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Subject: how far can Wilson go?
From: Leslie Barcza <[log in to unmask]>
Reply-To:Leslie Barcza <[log in to unmask]>
Date:Mon, 16 Mar 1998 11:35:30 -0500

text/plain (56 lines)

David Geary <[log in to unmask]> raises an interesting stylistic
question that I think bears further study:
        Or does anyone really think that Lohengrin, Madama Butterfly,
        Four Saints in Three Acts and 1000 Airplanes on the Roof can,
        or should, all be staged exactly the same way?
Robert T Jones <[log in to unmask]> was quick to point out:
        Robert Wilson had nothing to do with 1000 Airplanes. That
        piece was designed and lit by Jerome Sirlin and directed by
        Philip Glass himself.

I wonder if David really meant the phrase so literally, given that
the 1000 airplanes piece has not won over any of my good friends who
swear by Mr Glass.  I think the reference was to an entire school,
rather than to Mr Wilson specifically.  Answering the question "how
far can Mr Wilson go", ie, to what works, if any, is his style suited
might serve as an appropriate response to the controversy concerning
the Met Lohengrin.  First off, however, it seems fair to say that Mr
Wilson gets lumped in with a lot of other artists by association;
whether this is just is another matter.... I will also be guilty in
this post, I think, of the same generalization that David made.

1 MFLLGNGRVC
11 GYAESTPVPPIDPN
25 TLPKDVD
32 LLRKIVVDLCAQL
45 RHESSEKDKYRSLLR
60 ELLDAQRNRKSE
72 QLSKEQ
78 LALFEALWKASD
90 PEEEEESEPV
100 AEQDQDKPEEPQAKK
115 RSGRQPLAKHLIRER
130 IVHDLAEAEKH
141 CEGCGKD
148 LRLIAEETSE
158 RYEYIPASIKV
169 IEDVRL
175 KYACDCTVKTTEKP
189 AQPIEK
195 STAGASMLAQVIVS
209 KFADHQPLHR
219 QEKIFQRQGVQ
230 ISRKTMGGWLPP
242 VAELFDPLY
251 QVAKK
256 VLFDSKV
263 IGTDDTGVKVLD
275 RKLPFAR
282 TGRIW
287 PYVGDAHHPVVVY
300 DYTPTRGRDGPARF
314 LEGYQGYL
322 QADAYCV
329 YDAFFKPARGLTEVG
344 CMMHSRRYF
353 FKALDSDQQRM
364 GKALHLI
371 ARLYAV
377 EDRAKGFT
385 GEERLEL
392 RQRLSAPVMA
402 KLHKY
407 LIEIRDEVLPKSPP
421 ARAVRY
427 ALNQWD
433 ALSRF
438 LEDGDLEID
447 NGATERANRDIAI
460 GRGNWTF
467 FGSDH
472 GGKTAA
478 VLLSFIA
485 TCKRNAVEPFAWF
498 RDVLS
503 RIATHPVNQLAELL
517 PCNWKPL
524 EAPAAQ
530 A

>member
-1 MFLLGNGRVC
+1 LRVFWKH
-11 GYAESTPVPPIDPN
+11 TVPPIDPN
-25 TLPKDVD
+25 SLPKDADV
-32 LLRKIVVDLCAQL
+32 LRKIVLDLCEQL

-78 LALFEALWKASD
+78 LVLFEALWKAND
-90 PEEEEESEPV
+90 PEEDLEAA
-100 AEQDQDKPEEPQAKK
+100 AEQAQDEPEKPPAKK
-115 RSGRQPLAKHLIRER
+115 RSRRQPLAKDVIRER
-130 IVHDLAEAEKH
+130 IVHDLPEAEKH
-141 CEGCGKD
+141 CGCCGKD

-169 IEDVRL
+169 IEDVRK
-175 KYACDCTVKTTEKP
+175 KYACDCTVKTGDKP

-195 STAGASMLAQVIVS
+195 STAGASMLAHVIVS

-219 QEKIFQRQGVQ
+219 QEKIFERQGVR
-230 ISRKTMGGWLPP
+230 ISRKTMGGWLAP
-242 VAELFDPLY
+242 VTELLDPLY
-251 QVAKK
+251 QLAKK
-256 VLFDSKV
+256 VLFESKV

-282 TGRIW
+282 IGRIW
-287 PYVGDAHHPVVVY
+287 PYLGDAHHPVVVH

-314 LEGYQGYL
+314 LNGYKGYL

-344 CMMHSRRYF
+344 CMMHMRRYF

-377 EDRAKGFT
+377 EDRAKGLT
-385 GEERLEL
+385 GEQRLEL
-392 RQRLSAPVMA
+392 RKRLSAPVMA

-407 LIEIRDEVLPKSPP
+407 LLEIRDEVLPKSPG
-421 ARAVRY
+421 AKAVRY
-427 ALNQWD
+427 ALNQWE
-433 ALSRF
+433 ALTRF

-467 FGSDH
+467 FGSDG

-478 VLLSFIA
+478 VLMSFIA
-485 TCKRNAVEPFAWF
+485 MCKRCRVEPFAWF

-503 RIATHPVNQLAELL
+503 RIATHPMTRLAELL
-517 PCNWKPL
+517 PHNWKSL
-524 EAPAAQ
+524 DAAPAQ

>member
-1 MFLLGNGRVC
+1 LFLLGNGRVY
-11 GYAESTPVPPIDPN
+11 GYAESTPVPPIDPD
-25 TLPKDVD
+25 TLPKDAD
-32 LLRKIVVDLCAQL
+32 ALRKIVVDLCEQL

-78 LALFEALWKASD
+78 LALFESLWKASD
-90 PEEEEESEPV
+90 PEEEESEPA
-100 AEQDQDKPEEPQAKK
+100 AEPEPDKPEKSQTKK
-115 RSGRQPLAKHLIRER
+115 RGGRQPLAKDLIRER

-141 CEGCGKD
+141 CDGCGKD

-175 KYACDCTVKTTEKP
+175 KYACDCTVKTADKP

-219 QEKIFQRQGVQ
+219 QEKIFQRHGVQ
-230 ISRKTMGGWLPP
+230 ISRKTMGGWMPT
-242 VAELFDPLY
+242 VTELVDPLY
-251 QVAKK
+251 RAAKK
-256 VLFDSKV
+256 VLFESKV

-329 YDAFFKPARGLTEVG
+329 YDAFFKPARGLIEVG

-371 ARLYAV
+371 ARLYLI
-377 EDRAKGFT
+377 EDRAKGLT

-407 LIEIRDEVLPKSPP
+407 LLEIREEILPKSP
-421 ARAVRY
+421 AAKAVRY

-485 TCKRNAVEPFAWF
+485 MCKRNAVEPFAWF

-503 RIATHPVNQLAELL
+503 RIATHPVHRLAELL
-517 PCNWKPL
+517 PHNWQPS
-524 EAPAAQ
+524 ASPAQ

Where the drama is more spiritual or otherworldly, minimalism either
seems to be an appropriate style, or at least one we are more prepared
to tolerate ; but what is the high-water mark one can imagine
for Wilson's style?  And is Lohengrin to be understood as another
ritual drama like Parsifal, OR (my view) a romantic opera that was
written to contain action and incident?  I can't blame Wilson for
trying, although I also wonder if the Met is really the right venue,
given the size of the house, the expense for this sort of
undertaking, and the likelihood of a sympathetic hearing from the
audience.  I find myself resisting the idea of a Wilsonian Butterfly
because, notwithstanding the exotic subject and score, it is a
realistic opera, with elaborate and explicit stage directions.  Can
you picture Wilson doing Traviata? Maybe, if he works with a
choreographer. And I think I can picture his style working best in a
small theatre, where it wouldn't matter so much if the voices weren't
super, and where he would be more likely to obtain the kind of co-
operation required to achieve the best results.  Can he be reconciled
to comedy, eg Barber or Rosenkavalier? or anything that moves really
fast, such as Otello?  and in the extreme case, can you picture
Wilson doing Same time Next Year? or Ideal Husband? [consider these
rhetorical questions that might contextualize Wilson] Yet I suspect a
fast moving opera might be more exciting when coupled with a light
show and static stage pictures than Lohengrin.

As for David's suggestion that the images all look the same, compare
Wilson's vision to the experience one has in a gallery, encountering
a body of work by the same artist.  Given Wilson's visual-focus this
is not something he would even perceive as an insult, so much as a
testament to his vision.  A group of Picasso's or Matisse's (from the
same period) tend to look alike as well; and in the more abstract
periods, trees, dogs, buildings, men, women, become similar once
sufficiently stylized.  Some people go looking for that sameness,
even when it's Wilson, and in the opera house, not a gallery.

    leslie barcza in toronto    [log in to unmask]

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